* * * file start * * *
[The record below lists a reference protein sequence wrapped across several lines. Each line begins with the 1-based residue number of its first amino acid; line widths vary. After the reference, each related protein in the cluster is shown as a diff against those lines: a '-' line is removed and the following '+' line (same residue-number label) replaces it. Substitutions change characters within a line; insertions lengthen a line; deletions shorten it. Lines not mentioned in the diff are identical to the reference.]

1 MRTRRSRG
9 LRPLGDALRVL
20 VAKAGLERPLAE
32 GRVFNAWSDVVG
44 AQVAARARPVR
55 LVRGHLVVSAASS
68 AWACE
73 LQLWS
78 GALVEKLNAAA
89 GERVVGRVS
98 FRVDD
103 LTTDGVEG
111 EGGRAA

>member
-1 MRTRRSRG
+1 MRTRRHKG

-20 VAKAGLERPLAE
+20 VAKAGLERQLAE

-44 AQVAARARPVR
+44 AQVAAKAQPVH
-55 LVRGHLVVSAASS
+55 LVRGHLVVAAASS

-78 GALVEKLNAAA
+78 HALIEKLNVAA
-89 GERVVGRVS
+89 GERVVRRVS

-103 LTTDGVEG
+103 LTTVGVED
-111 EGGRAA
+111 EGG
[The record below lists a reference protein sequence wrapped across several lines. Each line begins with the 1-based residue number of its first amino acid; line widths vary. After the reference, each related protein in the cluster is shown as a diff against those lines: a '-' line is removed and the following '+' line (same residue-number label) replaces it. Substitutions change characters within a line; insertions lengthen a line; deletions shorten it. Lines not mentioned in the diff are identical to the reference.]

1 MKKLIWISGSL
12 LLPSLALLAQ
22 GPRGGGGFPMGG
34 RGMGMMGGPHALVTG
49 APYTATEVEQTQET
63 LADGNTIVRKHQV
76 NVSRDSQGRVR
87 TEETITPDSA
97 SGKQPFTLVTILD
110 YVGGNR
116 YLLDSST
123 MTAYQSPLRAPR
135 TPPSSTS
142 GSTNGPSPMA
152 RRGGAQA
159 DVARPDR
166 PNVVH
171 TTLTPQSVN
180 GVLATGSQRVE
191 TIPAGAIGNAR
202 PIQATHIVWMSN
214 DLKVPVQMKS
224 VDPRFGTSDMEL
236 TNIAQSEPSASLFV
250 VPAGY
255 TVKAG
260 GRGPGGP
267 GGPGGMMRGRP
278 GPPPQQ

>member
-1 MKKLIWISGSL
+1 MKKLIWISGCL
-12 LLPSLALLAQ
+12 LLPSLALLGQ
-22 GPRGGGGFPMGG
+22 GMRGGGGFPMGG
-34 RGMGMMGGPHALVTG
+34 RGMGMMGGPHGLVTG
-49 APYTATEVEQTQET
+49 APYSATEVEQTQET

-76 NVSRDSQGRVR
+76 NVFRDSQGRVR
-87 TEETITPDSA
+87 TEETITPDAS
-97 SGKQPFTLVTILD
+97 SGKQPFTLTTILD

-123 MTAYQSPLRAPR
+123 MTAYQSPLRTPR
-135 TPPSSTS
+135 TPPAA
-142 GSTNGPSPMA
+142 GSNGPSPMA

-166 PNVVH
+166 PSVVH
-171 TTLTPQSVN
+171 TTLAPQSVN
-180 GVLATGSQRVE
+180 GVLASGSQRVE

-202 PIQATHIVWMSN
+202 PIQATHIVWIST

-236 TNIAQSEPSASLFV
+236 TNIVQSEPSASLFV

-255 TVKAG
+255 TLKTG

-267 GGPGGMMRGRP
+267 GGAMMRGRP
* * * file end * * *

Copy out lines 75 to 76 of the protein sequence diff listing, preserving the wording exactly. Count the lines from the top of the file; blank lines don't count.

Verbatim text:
-87 TEETITPDSA
+87 TEETITPDAS